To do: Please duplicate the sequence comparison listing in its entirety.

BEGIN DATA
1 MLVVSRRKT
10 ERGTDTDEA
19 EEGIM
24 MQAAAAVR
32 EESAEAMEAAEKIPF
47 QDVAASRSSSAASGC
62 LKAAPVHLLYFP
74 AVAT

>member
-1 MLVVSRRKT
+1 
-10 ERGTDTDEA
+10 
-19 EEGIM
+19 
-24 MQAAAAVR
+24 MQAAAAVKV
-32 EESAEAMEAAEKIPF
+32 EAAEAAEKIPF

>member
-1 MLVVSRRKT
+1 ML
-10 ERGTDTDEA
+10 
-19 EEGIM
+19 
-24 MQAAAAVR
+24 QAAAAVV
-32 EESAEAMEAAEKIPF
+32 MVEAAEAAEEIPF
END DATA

1 MLVVSRRKT
10 ERGTDTDEA
19 EEGIM
24 MQAAAAVR
32 EESAEAMEAAEKIPF
47 QDVAASRSSSAASGC
62 LKAAPVHLLYFP
74 AVAT

>member
-1 MLVVSRRKT
+1 
-10 ERGTDTDEA
+10 
-19 EEGIM
+19 
-24 MQAAAAVR
+24 MQAAAAVKV
-32 EESAEAMEAAEKIPF
+32 EAAEAAEKIPF

>member
-1 MLVVSRRKT
+1 ML
-10 ERGTDTDEA
+10 
-19 EEGIM
+19 
-24 MQAAAAVR
+24 QAAAAVV
-32 EESAEAMEAAEKIPF
+32 MVEAAEAAEEIPF